Fear of flying: Cancer v. flight delays

(Elaine Thompson/AP) Imagine you are taking a Christian ethics class, and as your professor I give you this multiple-choice question … Continued

(Elaine Thompson/AP)

Imagine you are taking a Christian ethics class, and as your professor I give you this multiple-choice question on a quiz: ‘Which is more ethical: A) turn away cancer patients from needed chemotherapy treatment, or B) decrease airport delays for the flying public?’

If you answered “B” you would get an “F” on the quiz, especially if we were studying the work of John Rawls and his ethical theories of justice as fairness.

Last week, however, Congress chose “B” and got a good grade from the flying public, i.e. wealthier Americans, for being unfair in reversing only a small part of the economic pain caused by the sequester, while leaving the rest of the cuts in place.

Just days ago, our chronically dysfunctional Congress pulled together and in a stunning show of bipartisanship quickly passed legislation to end the sequestration mandated furloughs of air traffic controllers that were causing long waits at airports.

The only actual merit of the sequester, the mindless, across-the-board spending cuts that were supposed to be so abhorrent that Congress would act to avoid them, was that they were mindless. The cuts and the pain were across the board, from the Pentagon to kids kicked off of Head Start. There’s actually no moral parity in that, per Rawls, but it was a kind of shared sacrifice.

Now, Congress has seen fit to repeal just part of the sequester, the part that affects them, long lines at airports, and their wealthier constituents who fly a lot. But they chose to leave unaddressed the truly morally repugnant results of the sequester such as denying chemotherapy to Medicare patients at some cancer clinics.

Let’s review. Which is the more unethical? Causing people to die from lack of chemotherapy due to cancelled funding for treatment, or causing people to wait longer in a line at the airport?

That isn’t really even an ethical dilemma. It’s a moral catastrophe.

Repeal the entire sequester. There is no choice at this point, when the worst effects of these mindless, across-the-board cuts are falling on the sick, the young, the hungry, the pregnant, and the elderly, and the slim cuts that affect members of Congress directly, or their donor constituents, are being repealed.

Austerity, of which the sequester is a version, is not only morally debased, it is bad economics as Robert Reich repeatedly argues. Really, do we need any more evidence than the economic tailspin of Europe and their catastrophically high unemployment rates to recognize that austerity only makes economic recession worse, not better? The continuing conservative adherence to austerity-type economics in the U.S. is political, not economic, as Paul Krugman often argues, and just did again.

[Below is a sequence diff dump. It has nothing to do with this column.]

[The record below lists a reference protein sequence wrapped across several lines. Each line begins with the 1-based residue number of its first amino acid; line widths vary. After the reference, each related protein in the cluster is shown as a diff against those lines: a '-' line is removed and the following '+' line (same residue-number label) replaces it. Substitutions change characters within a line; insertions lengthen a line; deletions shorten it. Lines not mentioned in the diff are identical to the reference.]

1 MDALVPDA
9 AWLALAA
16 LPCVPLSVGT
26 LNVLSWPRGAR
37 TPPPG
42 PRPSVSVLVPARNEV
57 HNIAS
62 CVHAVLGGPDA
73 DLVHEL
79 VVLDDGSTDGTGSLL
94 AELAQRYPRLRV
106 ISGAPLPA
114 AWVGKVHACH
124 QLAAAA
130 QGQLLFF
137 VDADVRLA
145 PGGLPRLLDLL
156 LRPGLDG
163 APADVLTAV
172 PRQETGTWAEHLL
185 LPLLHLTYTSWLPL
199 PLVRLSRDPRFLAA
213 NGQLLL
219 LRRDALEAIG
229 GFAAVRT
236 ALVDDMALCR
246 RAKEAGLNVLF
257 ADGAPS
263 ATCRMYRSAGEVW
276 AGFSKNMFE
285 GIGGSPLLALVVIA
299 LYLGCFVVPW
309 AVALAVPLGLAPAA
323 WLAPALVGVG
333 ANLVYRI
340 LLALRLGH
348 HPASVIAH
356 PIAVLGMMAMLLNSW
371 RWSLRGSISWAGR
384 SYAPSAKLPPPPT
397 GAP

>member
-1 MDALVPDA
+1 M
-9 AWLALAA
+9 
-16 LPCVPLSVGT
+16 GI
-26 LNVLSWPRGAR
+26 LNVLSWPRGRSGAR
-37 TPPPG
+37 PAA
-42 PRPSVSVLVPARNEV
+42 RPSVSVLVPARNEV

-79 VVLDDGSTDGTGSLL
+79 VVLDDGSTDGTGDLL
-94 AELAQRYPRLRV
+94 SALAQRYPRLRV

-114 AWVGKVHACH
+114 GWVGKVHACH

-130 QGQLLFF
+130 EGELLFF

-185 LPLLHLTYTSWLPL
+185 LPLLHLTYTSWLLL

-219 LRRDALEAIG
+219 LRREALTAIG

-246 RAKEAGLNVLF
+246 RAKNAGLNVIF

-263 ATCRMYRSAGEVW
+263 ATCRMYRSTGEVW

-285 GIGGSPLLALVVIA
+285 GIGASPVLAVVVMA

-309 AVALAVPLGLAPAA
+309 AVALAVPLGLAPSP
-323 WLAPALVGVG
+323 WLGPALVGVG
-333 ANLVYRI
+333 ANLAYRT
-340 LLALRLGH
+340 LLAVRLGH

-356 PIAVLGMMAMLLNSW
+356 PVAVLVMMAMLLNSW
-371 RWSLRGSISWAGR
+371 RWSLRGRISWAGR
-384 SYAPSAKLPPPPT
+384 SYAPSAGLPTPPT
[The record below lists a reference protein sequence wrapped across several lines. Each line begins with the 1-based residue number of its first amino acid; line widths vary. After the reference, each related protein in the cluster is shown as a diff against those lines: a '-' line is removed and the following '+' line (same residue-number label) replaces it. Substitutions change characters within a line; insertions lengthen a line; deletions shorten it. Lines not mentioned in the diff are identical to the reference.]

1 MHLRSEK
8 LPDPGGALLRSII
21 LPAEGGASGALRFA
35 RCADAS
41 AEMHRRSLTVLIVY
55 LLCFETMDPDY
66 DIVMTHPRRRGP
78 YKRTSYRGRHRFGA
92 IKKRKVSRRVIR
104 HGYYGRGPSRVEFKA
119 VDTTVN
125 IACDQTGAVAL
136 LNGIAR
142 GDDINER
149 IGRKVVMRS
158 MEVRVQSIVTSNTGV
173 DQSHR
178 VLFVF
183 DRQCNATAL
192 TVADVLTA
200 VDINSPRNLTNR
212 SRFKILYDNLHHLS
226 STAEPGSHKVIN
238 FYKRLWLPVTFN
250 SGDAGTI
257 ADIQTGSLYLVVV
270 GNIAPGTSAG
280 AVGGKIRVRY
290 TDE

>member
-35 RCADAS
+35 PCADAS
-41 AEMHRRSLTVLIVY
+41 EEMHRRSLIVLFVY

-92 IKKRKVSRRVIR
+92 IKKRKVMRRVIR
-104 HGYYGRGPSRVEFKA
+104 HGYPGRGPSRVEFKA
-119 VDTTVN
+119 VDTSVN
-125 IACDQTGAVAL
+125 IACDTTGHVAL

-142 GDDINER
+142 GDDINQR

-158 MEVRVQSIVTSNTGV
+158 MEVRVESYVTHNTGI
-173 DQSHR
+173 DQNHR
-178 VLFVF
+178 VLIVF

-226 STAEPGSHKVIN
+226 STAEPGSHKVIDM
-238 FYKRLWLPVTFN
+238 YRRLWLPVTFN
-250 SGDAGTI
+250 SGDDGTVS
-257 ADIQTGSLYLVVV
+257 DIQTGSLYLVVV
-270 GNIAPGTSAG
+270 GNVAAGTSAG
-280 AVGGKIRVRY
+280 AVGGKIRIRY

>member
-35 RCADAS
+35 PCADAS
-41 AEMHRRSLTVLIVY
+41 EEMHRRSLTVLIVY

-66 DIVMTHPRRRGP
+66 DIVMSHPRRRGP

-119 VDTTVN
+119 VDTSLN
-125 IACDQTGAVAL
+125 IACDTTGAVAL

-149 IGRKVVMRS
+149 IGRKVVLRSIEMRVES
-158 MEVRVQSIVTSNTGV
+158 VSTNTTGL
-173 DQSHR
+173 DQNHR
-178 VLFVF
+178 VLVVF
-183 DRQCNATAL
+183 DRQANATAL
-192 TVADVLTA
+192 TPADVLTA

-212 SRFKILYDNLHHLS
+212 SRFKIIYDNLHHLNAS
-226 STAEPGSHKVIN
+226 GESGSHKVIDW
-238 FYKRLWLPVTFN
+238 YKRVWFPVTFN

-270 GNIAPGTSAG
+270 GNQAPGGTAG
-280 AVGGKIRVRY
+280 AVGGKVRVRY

Here’s another irony. The deficit is going down, down, down. A combination of lower spending and our soft economic recovery, combined with increased tax revenue, is lowering the deficit. Even the International Monetary Fund thinks sequestration, therefore, poses more a risk to our overall recovery than it is an aid.

Repealing the small part of sequestration that affected Congress itself and the donor class, while letting cancer patients go without chemotherapy, seniors go without meals on wheels, pregnant mothers go without nutritional assistance, and children get kicked out of Head Start programs, is a new low in our debased public morality.

It will likely get worse. Now that Congress and the president have tacitly agreed they can repeal small parts of sequestration without undoing the whole, more pet projects will surely be removed from the sequester piece by piece.

Mark my words. Funding restoration for the Pentagon will surely be placed in that pet project pipeline. Next to flying home to their constituents, making sure spending for war never suffers is close to the hearts of many in Congress.

Consider, by contrast, John Rawls’ famous statement from “A Theory of Justice“:

Read that and weep for the society we have become.

Thistlethwaite is former president of Chicago Theological Seminary (1998-2008) and a senior fellow at the Center for American Progress. She is author, most recently, of “#OccupytheBible: What Jesus Really Said (And Did) About Money and Power.


Susan Brooks Thistlethwaite Rev. Dr. Susan Brooks Thistlethwaite is Professor of Theology and immediate past President of Chicago Theological Seminary. She is also a Senior Fellow at the Center for American Progress. Her most recent books are "#OccupytheBible: What Jesus Really Said (and Did) About Money and Power" and, as contributor and editor, "Interfaith Just Peacemaking: Jewish, Christian, and Muslim Perspectives on the New Paradigm of Peace and War."
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